We’ve been on some very rough roads by car, but the one we took in the north of Madagascar was as bad as they get.
India’s Himalayan routes are frequently blocked with avalanches, or at minimum regularly inundated with rocks. Workers live in threadbare tents by the side of the road just to repair it when necessary. The roads in cities are often slow-going due to traffic of all sorts, let alone during a festival period like the one that turned a few hour drive into a 12 hour ordeal. But Costa Rica’s roads, till now, were our gold standard for bad. The hard pack roads are full of holes and, passing thru the volcanic mountains, typically jammed with truck traffic on the way to the coasts. The other roads are rutted, rocky and eventually undriveable even with four-wheel drive vehicles. Ours was stuck in a rising stream that flowed over the road on the way to an eco-lodge.
And we can now say we have topped that. The purpose was to visit Daraina Reserve, a spectacularly beautiful plain and dry forest. There several rare lemurs (notably the Golden-crowned sifaka; see video below) barely survive due to the destruction of habitat by gold-diggers and ranchers in the area.
“It’s a bad road,” our driver said simply about the route, with a warning kind of a look. We cited Costa Rica in return. But we truly could not picture how bad the road would be.
And none of our photos could truly capture the wildness either.
For 14 hours over two days, at an average speed of just 10 kilometers per hour (6 miles per hour), our driver followed a rutted out clay and dirt track – ironically named RN 5a, a route nationale – one you could hardly imagine. We labored up hill and down, through wide plains and into small villages, channeled through deeply gouged tire marks or delicately maneuvering along the narrow ridges they left behind, charging up sandy hills or descending into deep pits.
All the time, we dodged mammoth Mercedes Benz trucks – both broken down or still groaning along – who were carrying indeterminate goods back and forth from the western coast, and which were largely responsible for the mess that is this route. The custom is to help out anyone with a problem; we supplied some clutch fluid to one vehicle along the way.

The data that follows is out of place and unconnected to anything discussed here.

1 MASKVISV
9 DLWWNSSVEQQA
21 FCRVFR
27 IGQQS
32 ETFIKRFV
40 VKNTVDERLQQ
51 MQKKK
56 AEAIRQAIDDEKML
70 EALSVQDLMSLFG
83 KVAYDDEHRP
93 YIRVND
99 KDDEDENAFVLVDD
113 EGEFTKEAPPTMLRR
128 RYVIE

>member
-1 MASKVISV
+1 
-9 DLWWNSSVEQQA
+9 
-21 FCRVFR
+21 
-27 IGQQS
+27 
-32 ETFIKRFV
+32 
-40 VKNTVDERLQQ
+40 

When we thought the way couldn’t get worse, it did. And this was the start of dry season. When it rains, nothing can move here; the road is impassable. At least, they say, this is the worst one in Madagascar. Later in our roads experience, we found a rival, the very popular 6 to 8 hour trip from Morondava to the demanding hikes and startling landscapes of the Tsingy of Bemaraha; but that was relatively mild by comparison. Otherwise, traffic was the main impediment on the asphalted roads.
Wryly, near a village at the end, when the road was no worse than a moderately corrugated dirt track, several enterprising young men held shovels aloft, gesturing to a slight indent and asking for money because they supposedly fixed it. We had been through so much worse.
So why do this? The landscape, the lemurs…and, in the end, we did the road for the crazy experience itself.
Enjoy this video of the Golden Crowned Sifakas at lunch. They will not be with us much longer.
(Also, for more pictures from Madagascar, CLICK HERE to view the slideshow at the end of the itinerary page.)